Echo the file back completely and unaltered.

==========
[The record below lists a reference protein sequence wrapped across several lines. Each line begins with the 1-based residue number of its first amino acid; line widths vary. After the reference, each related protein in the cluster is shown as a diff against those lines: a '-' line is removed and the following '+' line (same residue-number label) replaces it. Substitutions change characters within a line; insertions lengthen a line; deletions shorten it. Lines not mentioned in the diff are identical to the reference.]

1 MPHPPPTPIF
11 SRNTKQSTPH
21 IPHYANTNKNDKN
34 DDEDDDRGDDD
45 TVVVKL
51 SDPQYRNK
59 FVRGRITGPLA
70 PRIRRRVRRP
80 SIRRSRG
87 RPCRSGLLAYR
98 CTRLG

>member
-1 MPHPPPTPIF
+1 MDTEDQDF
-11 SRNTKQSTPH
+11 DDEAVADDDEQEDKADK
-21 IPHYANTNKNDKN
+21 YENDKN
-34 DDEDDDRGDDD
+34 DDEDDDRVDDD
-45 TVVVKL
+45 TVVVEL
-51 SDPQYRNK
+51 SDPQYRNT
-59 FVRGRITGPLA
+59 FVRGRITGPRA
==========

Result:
[The record below lists a reference protein sequence wrapped across several lines. Each line begins with the 1-based residue number of its first amino acid; line widths vary. After the reference, each related protein in the cluster is shown as a diff against those lines: a '-' line is removed and the following '+' line (same residue-number label) replaces it. Substitutions change characters within a line; insertions lengthen a line; deletions shorten it. Lines not mentioned in the diff are identical to the reference.]

1 MPHPPPTPIF
11 SRNTKQSTPH
21 IPHYANTNKNDKN
34 DDEDDDRGDDD
45 TVVVKL
51 SDPQYRNK
59 FVRGRITGPLA
70 PRIRRRVRRP
80 SIRRSRG
87 RPCRSGLLAYR
98 CTRLG

>member
-1 MPHPPPTPIF
+1 MDTEDQDF
-11 SRNTKQSTPH
+11 DDEAVADDDEQEDKADK
-21 IPHYANTNKNDKN
+21 YENDKN
-34 DDEDDDRGDDD
+34 DDEDDDRVDDD
-45 TVVVKL
+45 TVVVEL
-51 SDPQYRNK
+51 SDPQYRNT
-59 FVRGRITGPLA
+59 FVRGRITGPRA